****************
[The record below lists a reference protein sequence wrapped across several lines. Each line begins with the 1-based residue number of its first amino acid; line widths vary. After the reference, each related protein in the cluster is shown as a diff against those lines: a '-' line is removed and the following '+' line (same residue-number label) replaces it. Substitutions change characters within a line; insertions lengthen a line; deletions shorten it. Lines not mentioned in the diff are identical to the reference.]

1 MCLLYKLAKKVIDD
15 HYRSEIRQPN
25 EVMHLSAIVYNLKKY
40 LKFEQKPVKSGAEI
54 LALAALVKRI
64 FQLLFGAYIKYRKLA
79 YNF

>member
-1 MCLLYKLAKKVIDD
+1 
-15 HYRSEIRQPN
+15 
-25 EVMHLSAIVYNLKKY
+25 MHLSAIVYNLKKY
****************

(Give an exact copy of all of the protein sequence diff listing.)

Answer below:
[The record below lists a reference protein sequence wrapped across several lines. Each line begins with the 1-based residue number of its first amino acid; line widths vary. After the reference, each related protein in the cluster is shown as a diff against those lines: a '-' line is removed and the following '+' line (same residue-number label) replaces it. Substitutions change characters within a line; insertions lengthen a line; deletions shorten it. Lines not mentioned in the diff are identical to the reference.]

1 MCLLYKLAKKVIDD
15 HYRSEIRQPN
25 EVMHLSAIVYNLKKY
40 LKFEQKPVKSGAEI
54 LALAALVKRI
64 FQLLFGAYIKYRKLA
79 YNF

>member
-1 MCLLYKLAKKVIDD
+1 
-15 HYRSEIRQPN
+15 
-25 EVMHLSAIVYNLKKY
+25 MHLSAIVYNLKKY